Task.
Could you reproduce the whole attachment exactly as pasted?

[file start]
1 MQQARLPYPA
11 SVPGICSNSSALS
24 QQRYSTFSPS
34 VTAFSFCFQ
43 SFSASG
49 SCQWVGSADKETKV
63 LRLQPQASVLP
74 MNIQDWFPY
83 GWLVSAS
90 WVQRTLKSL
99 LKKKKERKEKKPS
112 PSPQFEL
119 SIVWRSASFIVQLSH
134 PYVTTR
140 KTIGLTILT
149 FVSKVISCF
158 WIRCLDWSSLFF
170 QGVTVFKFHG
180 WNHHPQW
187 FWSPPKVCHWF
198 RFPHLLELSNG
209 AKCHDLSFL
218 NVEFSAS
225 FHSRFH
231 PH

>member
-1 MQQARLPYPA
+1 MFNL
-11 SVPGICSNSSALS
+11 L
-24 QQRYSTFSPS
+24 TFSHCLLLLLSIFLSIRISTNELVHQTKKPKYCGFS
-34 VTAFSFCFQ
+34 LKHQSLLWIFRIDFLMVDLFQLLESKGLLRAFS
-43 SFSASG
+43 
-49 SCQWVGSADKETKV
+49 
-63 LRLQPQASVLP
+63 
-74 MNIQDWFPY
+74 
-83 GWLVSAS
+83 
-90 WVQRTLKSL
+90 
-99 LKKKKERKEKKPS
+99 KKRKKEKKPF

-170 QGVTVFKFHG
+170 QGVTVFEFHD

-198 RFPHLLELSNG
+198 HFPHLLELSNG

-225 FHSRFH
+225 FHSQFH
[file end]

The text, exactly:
1 MQQARLPYPA
11 SVPGICSNSSALS
24 QQRYSTFSPS
34 VTAFSFCFQ
43 SFSASG
49 SCQWVGSADKETKV
63 LRLQPQASVLP
74 MNIQDWFPY
83 GWLVSAS
90 WVQRTLKSL
99 LKKKKERKEKKPS
112 PSPQFEL
119 SIVWRSASFIVQLSH
134 PYVTTR
140 KTIGLTILT
149 FVSKVISCF
158 WIRCLDWSSLFF
170 QGVTVFKFHG
180 WNHHPQW
187 FWSPPKVCHWF
198 RFPHLLELSNG
209 AKCHDLSFL
218 NVEFSAS
225 FHSRFH
231 PH

>member
-1 MQQARLPYPA
+1 MFNL
-11 SVPGICSNSSALS
+11 L
-24 QQRYSTFSPS
+24 TFSHCLLLLLSIFLSIRISTNELVHQTKKPKYCGFS
-34 VTAFSFCFQ
+34 LKHQSLLWIFRIDFLMVDLFQLLESKGLLRAFS
-43 SFSASG
+43 
-49 SCQWVGSADKETKV
+49 
-63 LRLQPQASVLP
+63 
-74 MNIQDWFPY
+74 
-83 GWLVSAS
+83 
-90 WVQRTLKSL
+90 
-99 LKKKKERKEKKPS
+99 KKRKKEKKPF

-170 QGVTVFKFHG
+170 QGVTVFEFHD

-198 RFPHLLELSNG
+198 HFPHLLELSNG

-225 FHSRFH
+225 FHSQFH